What Went Down on 'American Crime Story: Versace'

What Went Down on 'American Crime Story: Versace'

The limited series, directed by Ryan Murphy, premiered last night on FX.

The limited series, directed by Ryan Murphy, premiered last night on FX.

Text: Megan Armstrong

American Crime Story: The Assassination of Gianni Versace did not waste time before amping up the eerie. The FX series, directed by Ryan Murphy, who also headed up the award-winning American Crime Story: The People vs. O.J. Simpson in 2016, debuted with "The Man Who Would Be Vogue" for last night's big premiere.

In the opening sequence, viewers see Gianni Versace--played by Edgar Ramirez--contently starting his morning with a stroll through his Casa Casuarina mansion on sun-soaked Miami Beach. That footage is spliced with Andrew Cunanan--as portrayed by former Glee star Darren Criss--who is seen sitting on the beach, tortured and manic, toying with a gun in his backpack before running into the ocean and screaming. Cunanan would soon shoot Versace at his mansion's gate, a murder at point-blank range: his fifth, final and most famous victim of serial killing that happened on July 15, 1997. Cunanan's duplicitous and sociopathic personality is on full display for viewers, but we've only scratched the surface of how demented he truly is.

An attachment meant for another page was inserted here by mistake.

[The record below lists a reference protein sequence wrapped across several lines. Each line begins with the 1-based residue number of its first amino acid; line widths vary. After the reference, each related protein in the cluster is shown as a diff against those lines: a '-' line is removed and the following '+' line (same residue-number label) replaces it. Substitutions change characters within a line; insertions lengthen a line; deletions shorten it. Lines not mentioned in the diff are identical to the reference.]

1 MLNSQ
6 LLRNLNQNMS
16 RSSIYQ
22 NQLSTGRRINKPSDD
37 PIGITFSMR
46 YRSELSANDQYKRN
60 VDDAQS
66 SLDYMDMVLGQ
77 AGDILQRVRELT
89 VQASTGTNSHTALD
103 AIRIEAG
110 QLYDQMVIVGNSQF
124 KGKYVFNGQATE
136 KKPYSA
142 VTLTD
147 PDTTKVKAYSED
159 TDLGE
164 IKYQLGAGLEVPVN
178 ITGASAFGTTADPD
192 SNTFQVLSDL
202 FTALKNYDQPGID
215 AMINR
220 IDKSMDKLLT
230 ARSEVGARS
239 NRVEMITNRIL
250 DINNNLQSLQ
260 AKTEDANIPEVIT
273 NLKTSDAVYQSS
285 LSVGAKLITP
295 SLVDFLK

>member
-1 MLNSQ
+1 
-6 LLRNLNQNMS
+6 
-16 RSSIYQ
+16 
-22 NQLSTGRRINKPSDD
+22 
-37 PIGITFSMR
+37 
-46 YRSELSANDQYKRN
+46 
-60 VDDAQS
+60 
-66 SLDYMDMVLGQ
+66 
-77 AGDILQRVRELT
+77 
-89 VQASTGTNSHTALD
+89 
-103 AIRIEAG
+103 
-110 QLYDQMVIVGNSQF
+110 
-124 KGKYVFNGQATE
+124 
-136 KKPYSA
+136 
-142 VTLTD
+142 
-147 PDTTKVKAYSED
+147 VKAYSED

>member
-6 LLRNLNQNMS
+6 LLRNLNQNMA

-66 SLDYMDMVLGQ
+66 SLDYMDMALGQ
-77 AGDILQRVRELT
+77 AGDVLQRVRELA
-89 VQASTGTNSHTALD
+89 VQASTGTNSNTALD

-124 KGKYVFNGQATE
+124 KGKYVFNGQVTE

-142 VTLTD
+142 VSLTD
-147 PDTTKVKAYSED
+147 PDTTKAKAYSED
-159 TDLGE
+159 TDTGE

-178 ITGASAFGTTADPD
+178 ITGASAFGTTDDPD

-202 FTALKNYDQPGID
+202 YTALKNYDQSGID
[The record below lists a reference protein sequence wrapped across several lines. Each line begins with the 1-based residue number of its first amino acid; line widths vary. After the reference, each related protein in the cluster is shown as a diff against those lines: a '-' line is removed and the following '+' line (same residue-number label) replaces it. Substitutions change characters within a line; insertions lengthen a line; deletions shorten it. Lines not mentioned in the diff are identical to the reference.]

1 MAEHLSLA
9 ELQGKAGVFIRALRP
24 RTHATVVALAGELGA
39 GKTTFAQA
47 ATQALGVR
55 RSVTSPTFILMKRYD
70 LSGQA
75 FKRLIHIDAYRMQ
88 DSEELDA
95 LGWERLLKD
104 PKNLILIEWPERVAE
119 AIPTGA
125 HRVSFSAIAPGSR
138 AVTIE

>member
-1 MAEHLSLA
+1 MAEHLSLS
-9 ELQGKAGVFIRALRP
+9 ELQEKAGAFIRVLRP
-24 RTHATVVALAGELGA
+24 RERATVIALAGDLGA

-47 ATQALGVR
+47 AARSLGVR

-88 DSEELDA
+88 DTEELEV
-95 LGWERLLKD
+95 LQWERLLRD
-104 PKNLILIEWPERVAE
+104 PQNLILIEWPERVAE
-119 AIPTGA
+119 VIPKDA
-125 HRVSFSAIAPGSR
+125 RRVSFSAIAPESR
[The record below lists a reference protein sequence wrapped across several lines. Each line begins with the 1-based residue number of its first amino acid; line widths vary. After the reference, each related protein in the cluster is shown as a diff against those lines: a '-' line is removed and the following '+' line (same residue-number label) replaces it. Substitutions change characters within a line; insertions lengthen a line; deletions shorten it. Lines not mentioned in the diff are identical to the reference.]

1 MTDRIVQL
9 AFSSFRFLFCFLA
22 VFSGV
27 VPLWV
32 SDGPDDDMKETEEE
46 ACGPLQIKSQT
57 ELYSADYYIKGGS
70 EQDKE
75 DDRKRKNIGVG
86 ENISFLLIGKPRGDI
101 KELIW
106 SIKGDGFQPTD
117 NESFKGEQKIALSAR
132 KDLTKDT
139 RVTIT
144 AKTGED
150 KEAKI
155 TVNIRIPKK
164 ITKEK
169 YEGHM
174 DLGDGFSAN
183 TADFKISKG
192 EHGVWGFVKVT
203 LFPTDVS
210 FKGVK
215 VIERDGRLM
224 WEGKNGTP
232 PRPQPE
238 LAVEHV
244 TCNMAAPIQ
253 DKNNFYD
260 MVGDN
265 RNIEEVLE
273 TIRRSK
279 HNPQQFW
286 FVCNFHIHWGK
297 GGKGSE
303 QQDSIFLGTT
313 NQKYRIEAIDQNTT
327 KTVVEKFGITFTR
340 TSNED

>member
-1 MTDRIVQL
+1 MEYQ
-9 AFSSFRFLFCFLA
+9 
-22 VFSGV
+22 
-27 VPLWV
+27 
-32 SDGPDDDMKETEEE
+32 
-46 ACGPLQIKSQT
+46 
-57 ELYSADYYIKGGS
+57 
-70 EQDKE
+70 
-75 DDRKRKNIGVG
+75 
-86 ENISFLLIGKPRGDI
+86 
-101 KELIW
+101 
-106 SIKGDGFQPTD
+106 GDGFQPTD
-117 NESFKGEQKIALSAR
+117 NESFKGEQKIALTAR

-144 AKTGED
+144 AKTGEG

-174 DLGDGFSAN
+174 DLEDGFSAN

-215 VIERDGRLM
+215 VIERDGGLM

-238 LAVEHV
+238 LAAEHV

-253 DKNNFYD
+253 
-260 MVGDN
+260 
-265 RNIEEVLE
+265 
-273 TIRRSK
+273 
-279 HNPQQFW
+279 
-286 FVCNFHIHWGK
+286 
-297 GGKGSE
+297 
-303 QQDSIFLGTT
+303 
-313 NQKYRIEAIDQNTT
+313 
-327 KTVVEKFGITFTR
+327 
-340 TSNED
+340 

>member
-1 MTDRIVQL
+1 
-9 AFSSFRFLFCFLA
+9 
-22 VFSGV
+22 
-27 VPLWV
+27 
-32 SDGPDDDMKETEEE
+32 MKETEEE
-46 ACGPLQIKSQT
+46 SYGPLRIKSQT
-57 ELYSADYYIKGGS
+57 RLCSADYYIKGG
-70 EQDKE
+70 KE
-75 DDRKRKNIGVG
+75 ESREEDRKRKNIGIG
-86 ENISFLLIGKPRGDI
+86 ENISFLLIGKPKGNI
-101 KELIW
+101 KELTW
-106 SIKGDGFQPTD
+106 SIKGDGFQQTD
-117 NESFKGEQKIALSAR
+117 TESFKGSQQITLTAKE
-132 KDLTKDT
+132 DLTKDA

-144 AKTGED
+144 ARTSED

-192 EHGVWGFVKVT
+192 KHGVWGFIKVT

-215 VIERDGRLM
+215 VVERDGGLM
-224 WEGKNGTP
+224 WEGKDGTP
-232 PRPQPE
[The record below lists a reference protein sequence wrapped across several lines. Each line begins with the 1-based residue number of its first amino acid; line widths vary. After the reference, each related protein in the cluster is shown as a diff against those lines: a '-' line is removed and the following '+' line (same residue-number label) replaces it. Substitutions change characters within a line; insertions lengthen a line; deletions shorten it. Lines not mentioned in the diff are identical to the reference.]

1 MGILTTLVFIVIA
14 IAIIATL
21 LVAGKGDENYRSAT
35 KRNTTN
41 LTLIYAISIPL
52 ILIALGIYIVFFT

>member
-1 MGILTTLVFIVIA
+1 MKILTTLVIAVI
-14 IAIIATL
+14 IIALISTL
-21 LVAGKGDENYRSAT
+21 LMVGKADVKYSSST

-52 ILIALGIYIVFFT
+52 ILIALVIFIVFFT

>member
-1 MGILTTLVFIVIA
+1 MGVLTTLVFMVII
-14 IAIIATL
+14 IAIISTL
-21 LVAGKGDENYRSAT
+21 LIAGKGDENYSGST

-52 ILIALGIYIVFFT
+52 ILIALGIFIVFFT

After the series premiere, Ramirez appeared on The Tonight Show Starring Jimmy Fallon. "Ryan (Murphy) has an amazing talent to identify stories that are both dramatically gripping and, at the same time, they're socially and culturally relevant," the actor said. "I think that is that combination that makes the anthology of American Crime Story so interesting because -- the underlying theme of our show, it's homophobia."

Cunanan was able to keep on with his killing because he was killing gay men in the 1990s. It wasn't until he killed one of the most famous gay men in the world that he became the hunted. It seems that the rest of the season will bring viewers closer than ever to the edge of Cunanan's deviant obsession with status. Murphy and his astounding cast do not promise to reveal motive or definitively answer any questions that have been left unanswered for 20 years, but they do promise context, new perspective. So far, they're delivering.

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